American Innocence revisited: a retiring adman's spiritual stock-taking acquires dramatic urgency when he learns that his suburban neighbor may be a war criminal. Gene Trowbridge is an advertising executive with a home on Long Island. The 64-year-old Gene is readying himself for retirement and adjustments in his long, loving marriage to wife Ellie when a reporter buttonholes him, asking questions about his reclusive neighbor Albert Ferdinand. His curiosity piqued, Gene befriends Ferdinand; pressed hard, Ferdinand concedes that he's the former Brazilian Army captain who (as the newspaper alleges) oversaw the torture of civilians in the 1960's. But Ferdinand insists that whatever wrong he did in the war against Communism is a private matter ``between me and my God''; his task now is preparing for death and (hopefully) divine acceptance. All this is taxing for Gene, a decent but ``morally undeveloped'' man without a compass in this world of men who torture, and die, for their beliefs. As the authorities and human-rights activists close in, Ferdinand appeals to his friend for help—but Gene finds himself paralyzed, unable to act. Gene works in a business where ``our allegiances are always for sale''; he lives in the reflected glory of a son who is a major-league baseball player; and the story begins on the Fourth of July. While Dee may be pushing Gene's quintessentially American situation too hard, this spellbinding second novel (The Lover of History, 1990) reads like anything but schematic. With a true novelist's flair, the author forestalls our rush to judgment by making the reporter obnoxious and Ferdinand a figure of dignified pathos. Dee's graceful assumption of an older man's voice, his mastery of an elegiac tone, is every bit as impressive as Ishiguro's achievement in The Remains of the Day.

Pub Date: July 1, 1993

ISBN: 0-385-42595-3

Page Count: 320

Publisher: Doubleday

Review Posted Online: May 20, 2010

Kirkus Reviews Issue: April 15, 1993

Did you like this book?

No Comments Yet

Nothing original, but in Hilderbrand’s hands it’s easy to get lost in the story.


Privileged 30-somethings hide from their woes in Nantucket.

Hilderbrand’s saga follows the lives of Melanie, Brenda and Vicki. Vicki, alpha mom and perfect wife, is battling late-stage lung cancer and, in an uncharacteristically flaky moment, opts for chemotherapy at the beach. Vicki shares ownership of a tiny Nantucket cottage with her younger sister Brenda. Brenda, a literature professor, tags along for the summer, partly out of familial duty, partly because she’s fleeing the fallout from her illicit affair with a student. As for Melanie, she gets a last minute invite from Vicki, after Melanie confides that Melanie’s husband is having an affair. Between Melanie and Brenda, Vicki feels her two young boys should have adequate supervision, but a disastrous first day on the island forces the trio to source some outside help. Enter Josh, the adorable and affable local who is hired to tend to the boys. On break from college, Josh learns about the pitfalls of mature love as he falls for the beauties in the snug abode. Josh likes beer, analysis-free relationships and hot older women. In a word, he’s believable. In addition to a healthy dose of testosterone, the novel is balanced by powerful descriptions of Vicki’s bond with her two boys. Emotions run high as she prepares for death.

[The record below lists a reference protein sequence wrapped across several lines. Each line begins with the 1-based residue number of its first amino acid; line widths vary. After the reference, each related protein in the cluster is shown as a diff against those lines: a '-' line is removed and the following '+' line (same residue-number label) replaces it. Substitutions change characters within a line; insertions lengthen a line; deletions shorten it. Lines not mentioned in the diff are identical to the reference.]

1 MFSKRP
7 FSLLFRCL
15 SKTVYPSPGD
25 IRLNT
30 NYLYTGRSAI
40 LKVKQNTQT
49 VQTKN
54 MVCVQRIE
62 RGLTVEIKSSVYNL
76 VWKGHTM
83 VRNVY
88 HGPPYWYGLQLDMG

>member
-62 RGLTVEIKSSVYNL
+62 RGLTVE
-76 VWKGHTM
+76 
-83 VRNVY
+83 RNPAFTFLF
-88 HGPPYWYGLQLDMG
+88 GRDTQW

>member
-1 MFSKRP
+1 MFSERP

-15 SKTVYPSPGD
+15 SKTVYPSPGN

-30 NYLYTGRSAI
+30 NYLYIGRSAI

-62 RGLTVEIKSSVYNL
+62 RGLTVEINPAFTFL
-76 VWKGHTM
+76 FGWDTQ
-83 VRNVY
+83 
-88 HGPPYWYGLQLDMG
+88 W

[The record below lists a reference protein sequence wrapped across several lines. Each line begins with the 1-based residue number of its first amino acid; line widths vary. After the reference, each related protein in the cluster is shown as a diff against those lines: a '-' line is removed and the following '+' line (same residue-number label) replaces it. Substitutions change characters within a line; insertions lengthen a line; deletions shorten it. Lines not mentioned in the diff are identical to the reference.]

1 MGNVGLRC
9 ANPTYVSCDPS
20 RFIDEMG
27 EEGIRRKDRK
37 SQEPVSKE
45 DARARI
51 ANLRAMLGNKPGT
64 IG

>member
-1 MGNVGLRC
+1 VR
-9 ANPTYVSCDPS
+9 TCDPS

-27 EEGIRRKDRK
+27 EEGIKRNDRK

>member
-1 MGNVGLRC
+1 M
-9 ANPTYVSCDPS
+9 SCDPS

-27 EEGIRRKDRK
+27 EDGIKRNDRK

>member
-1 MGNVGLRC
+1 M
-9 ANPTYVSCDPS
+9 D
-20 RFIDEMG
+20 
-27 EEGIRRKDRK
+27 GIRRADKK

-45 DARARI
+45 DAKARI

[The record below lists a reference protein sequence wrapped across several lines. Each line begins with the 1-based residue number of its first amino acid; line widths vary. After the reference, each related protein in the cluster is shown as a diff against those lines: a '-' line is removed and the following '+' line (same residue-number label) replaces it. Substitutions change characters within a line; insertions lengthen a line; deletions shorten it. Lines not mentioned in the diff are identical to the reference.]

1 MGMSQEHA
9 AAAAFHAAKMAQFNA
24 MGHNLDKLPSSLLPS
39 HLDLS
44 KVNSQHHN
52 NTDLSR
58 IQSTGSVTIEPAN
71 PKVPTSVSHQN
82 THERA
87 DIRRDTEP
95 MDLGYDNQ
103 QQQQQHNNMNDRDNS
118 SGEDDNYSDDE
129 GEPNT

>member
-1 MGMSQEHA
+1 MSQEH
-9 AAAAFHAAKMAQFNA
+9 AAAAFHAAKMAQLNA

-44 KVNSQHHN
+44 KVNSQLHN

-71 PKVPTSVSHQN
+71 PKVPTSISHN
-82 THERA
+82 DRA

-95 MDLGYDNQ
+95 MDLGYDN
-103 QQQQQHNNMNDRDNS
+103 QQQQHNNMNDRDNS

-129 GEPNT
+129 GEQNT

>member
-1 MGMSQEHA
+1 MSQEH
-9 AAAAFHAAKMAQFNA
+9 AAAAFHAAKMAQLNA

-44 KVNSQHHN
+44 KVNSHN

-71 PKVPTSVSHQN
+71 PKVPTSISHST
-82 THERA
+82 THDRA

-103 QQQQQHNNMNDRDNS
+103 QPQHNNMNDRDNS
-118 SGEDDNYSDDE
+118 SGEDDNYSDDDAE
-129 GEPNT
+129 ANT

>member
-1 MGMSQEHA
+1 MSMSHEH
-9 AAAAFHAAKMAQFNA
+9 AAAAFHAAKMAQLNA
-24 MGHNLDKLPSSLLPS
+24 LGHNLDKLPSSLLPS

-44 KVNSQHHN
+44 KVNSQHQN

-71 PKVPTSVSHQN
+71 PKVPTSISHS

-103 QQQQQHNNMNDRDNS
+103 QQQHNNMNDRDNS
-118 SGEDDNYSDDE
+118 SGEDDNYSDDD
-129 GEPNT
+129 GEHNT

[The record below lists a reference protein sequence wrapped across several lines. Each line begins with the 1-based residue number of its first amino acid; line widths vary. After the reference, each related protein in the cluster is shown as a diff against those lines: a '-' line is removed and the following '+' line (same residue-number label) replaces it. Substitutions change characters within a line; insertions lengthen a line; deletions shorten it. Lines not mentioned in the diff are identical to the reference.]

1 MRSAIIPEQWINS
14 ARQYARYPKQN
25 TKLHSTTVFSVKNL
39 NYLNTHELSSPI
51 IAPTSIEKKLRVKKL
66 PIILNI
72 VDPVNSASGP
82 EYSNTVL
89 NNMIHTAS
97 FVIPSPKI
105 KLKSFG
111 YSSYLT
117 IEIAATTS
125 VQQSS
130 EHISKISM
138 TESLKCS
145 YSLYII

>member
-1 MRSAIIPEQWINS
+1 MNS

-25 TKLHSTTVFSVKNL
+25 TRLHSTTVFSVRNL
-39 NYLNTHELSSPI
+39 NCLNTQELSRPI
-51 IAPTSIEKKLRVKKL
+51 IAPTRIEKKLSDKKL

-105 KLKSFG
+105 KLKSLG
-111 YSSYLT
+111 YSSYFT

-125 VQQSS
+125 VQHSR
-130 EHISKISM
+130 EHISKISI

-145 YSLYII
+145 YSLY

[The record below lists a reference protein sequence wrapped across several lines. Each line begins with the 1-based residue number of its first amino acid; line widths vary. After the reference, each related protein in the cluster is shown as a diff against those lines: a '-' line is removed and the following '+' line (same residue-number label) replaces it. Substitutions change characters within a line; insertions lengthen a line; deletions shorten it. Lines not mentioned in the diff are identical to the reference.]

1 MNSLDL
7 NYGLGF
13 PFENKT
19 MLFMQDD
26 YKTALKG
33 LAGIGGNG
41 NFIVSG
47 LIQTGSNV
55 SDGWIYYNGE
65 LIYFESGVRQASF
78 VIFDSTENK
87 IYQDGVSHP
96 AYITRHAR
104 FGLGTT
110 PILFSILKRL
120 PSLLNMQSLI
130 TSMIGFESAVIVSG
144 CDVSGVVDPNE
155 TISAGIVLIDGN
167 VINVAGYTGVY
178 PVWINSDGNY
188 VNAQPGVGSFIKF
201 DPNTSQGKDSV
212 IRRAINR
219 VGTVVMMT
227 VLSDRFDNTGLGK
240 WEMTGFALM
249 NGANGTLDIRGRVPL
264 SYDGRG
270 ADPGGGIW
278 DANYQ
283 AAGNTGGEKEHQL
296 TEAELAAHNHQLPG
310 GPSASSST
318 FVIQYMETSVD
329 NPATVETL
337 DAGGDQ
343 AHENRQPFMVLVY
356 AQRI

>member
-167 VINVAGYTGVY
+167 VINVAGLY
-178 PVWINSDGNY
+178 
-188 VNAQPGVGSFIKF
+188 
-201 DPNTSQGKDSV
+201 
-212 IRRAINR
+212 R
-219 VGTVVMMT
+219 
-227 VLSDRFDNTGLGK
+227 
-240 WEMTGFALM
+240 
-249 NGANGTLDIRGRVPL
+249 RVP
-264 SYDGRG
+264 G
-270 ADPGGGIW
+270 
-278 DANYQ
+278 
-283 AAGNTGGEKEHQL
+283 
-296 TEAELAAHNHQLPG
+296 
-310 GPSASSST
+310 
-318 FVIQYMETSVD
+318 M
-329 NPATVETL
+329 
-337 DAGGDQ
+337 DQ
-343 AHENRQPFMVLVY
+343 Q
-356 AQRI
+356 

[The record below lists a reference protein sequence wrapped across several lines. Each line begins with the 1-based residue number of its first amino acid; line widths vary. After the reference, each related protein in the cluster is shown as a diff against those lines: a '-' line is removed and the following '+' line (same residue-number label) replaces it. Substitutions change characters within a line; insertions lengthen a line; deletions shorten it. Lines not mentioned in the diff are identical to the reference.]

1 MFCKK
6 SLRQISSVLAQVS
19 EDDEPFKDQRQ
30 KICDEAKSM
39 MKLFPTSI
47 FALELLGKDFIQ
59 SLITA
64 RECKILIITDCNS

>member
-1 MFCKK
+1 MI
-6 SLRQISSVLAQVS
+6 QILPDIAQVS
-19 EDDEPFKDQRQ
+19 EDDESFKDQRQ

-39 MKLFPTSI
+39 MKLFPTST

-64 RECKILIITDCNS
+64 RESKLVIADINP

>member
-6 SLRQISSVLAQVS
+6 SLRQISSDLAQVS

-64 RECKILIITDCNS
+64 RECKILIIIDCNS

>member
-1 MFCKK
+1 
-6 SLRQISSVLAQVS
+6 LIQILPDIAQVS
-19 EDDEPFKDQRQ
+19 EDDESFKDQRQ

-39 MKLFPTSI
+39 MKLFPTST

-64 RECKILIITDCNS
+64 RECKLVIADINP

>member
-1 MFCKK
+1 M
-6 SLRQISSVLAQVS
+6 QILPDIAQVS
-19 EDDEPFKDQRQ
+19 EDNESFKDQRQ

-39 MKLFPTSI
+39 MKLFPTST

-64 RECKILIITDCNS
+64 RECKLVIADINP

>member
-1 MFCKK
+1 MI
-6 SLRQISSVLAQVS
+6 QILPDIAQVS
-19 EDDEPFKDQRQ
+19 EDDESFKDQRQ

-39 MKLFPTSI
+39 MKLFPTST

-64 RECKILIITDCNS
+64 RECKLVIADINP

Nothing original, but in Hilderbrand’s hands it’s easy to get lost in the story.

Pub Date: July 2, 2007

ISBN: 978-0-316-01858-6

Page Count: 352

Publisher: Little, Brown

Review Posted Online: June 24, 2010

Kirkus Reviews Issue: May 15, 2007

Did you like this book?

No Comments Yet

More about grief and tragedy than romance.


Five friends meet on their first day of kindergarten at the exclusive Atwood School and remain lifelong friends through tragedy and triumph.

When Gabby, Billy, Izzie, Andy and Sean meet in the toy kitchen of the kindergarten classroom on their first day of school, no one can know how strong the group’s friendship will remain. Despite their different personalities and interests, the five grow up together and become even closer as they come into their own talents and life paths. But tragedy will strike and strike again. Family troubles, abusive parents, drugs, alcohol, stress, grief and even random bad luck will put pressure on each of them individually and as a group. Known for her emotional romances, Steel makes a bit of a departure with this effort that follows a group of friends through young adulthood. But even as one tragedy after another befalls the friends, the impact of the events is blunted by a distant narrative style that lacks emotional intensity. 

More about grief and tragedy than romance.

Pub Date: July 24, 2012

ISBN: 978-0-385-34321-3

Page Count: 322

Publisher: Delacorte

Review Posted Online: Nov. 14, 2012

Kirkus Reviews Issue: Dec. 1, 2012

Did you like this book?

No Comments Yet